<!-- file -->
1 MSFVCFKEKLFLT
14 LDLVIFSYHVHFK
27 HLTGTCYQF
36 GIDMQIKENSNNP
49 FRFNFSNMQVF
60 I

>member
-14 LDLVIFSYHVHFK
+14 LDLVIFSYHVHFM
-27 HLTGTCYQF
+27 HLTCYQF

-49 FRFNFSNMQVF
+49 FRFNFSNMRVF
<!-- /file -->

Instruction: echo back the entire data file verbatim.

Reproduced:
1 MSFVCFKEKLFLT
14 LDLVIFSYHVHFK
27 HLTGTCYQF
36 GIDMQIKENSNNP
49 FRFNFSNMQVF
60 I

>member
-14 LDLVIFSYHVHFK
+14 LDLVIFSYHVHFM
-27 HLTGTCYQF
+27 HLTCYQF

-49 FRFNFSNMQVF
+49 FRFNFSNMRVF